Sant’Anna Institute study abroad programs allow American university students the opportunity to complete an academic internship in their field of study. Through a long-standing partnership with the Marine Protected Area of Punta Campanella, 18 students, including author Anne-Marie Molina, have worked with the MPA. Anne-Marie is a junior at Coastal Carolina University studying Marine Science and attending the Fall 2019 semester in Sorrento with Sant’Anna.
While I’m studying abroad, I was so excited to be able to intern abroad too!
I am part of an internship with the MPA at Punta Campanella through an organization called Project MARE, where we promote marine conservation and awareness through activities such as beach cleaning, environmental education, and in this particular case, sea turtle rescue.
In this internship, it is myself along with two other American interns. When the opportunity to watch turtles hatch was offered, I didn’t hesitate to take it. Another intern and I went to Cilento where we were given the first night watch of a sea turtle nest in the town of Ascea. It was interesting to learn that they were monitoring 24/7. The next day I went to another sea turtle nest in San Mauro. We then watched that nest for the next four days taking turns in shifts at night so that we did get sleep! Everyone was ready to watch the nest, and it was lovely to see that type of dedication from people who care so much about turtles and their marine environment. Being from America, there’s a slight language barrier; however, it wasn’t too big of an issue because everyone there tried their best to break it down, It was also nice to learn some Italian while also learning about sea turtles! This gave me a different perspective on how scientists from another culture carry out a sea turtle hatching. If I have the opportunity to see one at school when I am back in America, I can compare it to see how it is done in the American culture. The MARE volunteers made this experience unforgettable. It was fun hearing about where they’re originally from and their cultures, how they grew up, and how their native languages differ so much from English. I loved having that experience with them, and also learn about their experiences of how they got to this point in their education and their lives. All of them are from different countries: Latvia, Spain, Portugal, Tunisia, Portugal, Serbia, and France. This experience as a whole, with the sea turtles and the volunteers, really opened my eyes to our connection with the land and the Mediterranean.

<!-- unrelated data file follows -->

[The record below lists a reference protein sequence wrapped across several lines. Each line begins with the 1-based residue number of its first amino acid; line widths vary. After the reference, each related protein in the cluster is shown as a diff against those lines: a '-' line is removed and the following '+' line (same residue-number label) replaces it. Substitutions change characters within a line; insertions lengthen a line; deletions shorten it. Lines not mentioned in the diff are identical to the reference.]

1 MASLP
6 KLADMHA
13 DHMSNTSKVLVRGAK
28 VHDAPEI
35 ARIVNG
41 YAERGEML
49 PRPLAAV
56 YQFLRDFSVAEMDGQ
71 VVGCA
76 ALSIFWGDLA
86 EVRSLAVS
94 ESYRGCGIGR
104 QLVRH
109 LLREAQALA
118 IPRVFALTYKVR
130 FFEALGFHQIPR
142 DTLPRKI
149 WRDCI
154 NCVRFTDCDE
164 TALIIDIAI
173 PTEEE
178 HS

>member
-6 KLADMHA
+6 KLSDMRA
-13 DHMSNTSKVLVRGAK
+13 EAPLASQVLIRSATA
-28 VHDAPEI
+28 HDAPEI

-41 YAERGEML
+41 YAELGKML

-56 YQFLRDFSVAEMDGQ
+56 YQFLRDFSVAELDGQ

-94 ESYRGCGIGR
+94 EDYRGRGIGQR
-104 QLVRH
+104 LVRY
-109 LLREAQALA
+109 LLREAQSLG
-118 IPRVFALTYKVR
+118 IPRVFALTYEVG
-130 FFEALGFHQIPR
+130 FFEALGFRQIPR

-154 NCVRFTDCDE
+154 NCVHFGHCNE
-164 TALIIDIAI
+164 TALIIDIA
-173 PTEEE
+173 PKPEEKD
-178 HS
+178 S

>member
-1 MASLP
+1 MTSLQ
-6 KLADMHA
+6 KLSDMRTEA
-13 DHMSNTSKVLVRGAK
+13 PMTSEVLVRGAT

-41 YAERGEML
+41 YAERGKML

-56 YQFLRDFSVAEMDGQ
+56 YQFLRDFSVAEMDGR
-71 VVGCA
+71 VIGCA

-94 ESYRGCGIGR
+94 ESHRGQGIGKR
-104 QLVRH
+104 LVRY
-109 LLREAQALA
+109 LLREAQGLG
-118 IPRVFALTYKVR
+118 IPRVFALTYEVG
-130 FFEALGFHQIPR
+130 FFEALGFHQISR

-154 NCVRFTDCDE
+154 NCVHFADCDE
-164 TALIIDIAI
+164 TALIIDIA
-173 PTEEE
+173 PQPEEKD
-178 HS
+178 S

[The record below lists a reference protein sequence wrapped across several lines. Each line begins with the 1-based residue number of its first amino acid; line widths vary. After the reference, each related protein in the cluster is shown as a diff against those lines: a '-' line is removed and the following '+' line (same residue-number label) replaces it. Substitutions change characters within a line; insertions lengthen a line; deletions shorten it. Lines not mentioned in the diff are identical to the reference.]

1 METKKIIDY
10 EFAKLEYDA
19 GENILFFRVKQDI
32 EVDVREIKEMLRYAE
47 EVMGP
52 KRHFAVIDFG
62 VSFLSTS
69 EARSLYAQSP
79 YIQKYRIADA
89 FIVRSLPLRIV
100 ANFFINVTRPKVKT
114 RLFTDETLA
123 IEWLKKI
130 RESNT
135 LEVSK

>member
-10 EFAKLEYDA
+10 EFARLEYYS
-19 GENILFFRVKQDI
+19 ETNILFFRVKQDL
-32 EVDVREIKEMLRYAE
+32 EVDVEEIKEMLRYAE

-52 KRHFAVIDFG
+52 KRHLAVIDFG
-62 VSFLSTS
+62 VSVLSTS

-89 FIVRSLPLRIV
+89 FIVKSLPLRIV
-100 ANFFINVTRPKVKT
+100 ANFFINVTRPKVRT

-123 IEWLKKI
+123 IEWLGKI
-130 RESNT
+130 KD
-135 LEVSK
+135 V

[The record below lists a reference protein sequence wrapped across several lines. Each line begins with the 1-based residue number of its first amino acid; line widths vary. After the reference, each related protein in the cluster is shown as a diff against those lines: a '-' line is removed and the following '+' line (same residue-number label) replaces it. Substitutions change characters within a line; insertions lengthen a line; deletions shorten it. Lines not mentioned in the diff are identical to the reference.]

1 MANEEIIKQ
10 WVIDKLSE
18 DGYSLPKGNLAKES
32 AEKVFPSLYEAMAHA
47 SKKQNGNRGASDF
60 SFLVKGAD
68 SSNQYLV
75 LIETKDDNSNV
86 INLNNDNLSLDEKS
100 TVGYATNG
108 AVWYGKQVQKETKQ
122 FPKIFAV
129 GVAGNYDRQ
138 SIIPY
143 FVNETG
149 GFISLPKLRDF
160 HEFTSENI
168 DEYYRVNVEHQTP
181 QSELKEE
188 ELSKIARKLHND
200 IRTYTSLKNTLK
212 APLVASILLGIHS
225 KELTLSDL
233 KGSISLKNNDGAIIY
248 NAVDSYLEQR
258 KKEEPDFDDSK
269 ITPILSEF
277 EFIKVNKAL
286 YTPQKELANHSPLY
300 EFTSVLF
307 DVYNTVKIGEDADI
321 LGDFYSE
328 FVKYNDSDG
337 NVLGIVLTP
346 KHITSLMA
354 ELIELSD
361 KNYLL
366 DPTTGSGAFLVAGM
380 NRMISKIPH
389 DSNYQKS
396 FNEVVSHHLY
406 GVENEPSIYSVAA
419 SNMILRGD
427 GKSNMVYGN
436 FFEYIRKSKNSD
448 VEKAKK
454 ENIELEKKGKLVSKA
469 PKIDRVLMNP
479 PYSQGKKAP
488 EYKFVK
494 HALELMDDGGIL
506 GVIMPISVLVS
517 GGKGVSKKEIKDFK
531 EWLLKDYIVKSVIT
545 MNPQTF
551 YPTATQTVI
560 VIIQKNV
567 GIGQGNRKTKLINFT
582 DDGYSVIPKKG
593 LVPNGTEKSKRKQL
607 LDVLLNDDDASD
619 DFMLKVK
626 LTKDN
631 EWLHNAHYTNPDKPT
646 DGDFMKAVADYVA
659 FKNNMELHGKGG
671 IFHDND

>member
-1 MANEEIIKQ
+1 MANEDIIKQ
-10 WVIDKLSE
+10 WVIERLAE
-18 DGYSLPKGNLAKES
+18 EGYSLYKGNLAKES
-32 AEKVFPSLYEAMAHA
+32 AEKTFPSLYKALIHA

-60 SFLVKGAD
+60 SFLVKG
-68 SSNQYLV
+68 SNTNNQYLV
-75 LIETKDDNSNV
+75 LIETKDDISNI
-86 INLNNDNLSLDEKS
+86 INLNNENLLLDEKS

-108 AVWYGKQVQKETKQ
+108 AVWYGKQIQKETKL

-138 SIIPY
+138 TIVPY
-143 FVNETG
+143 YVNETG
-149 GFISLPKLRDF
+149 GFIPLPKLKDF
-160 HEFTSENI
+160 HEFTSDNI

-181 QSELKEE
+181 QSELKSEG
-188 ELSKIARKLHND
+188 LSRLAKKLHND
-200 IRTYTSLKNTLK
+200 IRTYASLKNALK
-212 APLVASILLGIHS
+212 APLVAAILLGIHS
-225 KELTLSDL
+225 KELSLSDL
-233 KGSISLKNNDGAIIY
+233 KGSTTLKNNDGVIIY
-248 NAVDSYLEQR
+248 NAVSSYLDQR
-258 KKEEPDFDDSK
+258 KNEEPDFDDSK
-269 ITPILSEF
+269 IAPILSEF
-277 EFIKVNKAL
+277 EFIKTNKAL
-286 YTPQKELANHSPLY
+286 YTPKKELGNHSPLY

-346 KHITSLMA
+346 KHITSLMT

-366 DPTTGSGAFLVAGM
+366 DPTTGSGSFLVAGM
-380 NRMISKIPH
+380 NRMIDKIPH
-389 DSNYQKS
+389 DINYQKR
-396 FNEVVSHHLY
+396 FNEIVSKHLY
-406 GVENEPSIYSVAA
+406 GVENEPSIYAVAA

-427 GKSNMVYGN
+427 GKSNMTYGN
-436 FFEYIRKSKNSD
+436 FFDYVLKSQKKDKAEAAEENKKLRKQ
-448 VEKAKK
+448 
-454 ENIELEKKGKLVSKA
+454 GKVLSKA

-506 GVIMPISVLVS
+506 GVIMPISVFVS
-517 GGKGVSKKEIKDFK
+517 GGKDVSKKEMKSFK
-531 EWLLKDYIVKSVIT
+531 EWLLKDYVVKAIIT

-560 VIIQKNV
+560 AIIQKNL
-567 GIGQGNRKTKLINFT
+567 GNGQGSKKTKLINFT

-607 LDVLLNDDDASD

In America, I live by the Atlantic Ocean and the atmosphere is vastly different. The water is so dirty that you can’t see a few centimeters below the surface, the water is a brownish color, and it overall has a bad smell. It has a lower salinity than the Mediterranean Sea, which I didn’t realize, and that’s also when I realized just how different the environments were, too. After this experience, I felt closer to my dream of being a marine scientist because the Mediterranean Sea is truly one of the most beautiful places that I have ever been. It gives me hope that life can thrive, that water can truly be that clear, and that there are organizations like MARE that are full of people that truly care about marine environments.
This experience has also made me love Italy more and has inspired me to come back and continue my marine education here!